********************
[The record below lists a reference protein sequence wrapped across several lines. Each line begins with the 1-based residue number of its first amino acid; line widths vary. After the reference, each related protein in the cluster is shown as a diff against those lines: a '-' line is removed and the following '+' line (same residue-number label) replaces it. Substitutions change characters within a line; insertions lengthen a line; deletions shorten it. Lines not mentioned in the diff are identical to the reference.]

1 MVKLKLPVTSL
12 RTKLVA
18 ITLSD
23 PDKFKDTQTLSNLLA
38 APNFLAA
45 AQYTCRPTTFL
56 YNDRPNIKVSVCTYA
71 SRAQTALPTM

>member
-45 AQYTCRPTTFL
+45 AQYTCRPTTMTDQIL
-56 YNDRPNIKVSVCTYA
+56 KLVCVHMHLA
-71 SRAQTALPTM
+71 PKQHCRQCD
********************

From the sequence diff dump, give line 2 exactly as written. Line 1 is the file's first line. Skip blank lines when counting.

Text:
1 MVKLKLPVTSL